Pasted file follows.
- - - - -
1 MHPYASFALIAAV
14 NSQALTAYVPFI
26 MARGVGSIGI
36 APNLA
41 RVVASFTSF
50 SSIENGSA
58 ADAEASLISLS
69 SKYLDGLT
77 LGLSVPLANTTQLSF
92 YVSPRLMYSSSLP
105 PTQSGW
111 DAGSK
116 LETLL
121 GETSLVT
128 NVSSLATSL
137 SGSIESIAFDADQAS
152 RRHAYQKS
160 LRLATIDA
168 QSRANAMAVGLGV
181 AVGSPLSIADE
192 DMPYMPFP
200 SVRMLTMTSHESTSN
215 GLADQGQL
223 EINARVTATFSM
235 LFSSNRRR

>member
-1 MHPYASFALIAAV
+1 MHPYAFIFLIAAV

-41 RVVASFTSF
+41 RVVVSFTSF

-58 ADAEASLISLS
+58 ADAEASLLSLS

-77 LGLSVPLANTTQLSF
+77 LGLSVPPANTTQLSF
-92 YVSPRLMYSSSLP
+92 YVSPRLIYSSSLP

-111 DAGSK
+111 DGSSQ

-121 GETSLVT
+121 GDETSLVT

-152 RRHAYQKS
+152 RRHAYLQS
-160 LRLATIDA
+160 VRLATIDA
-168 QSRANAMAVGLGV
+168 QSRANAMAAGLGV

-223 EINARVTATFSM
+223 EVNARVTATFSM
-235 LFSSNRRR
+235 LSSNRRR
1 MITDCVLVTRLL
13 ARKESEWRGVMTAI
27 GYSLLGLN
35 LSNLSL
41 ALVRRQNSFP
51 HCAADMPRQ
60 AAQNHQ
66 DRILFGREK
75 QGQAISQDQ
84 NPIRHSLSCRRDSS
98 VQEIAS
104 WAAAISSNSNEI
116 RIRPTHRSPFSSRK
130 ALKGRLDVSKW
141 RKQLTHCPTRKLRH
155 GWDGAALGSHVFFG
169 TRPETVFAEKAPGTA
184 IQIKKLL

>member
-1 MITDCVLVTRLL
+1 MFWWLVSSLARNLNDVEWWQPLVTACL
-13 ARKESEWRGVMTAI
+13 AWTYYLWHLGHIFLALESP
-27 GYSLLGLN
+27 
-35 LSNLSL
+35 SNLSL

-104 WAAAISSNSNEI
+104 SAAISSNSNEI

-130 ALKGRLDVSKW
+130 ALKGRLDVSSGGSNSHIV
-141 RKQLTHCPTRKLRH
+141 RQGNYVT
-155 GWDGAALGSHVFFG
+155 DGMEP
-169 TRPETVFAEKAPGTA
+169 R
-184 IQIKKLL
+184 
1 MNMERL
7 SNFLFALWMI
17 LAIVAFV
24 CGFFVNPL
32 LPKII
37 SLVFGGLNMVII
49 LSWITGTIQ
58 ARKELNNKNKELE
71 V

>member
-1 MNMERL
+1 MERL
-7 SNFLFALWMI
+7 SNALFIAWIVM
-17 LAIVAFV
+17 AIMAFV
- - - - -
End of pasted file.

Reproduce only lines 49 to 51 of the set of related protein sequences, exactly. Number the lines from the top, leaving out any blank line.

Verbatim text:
-235 LFSSNRRR
+235 LSSNRRR
1 MITDCVLVTRLL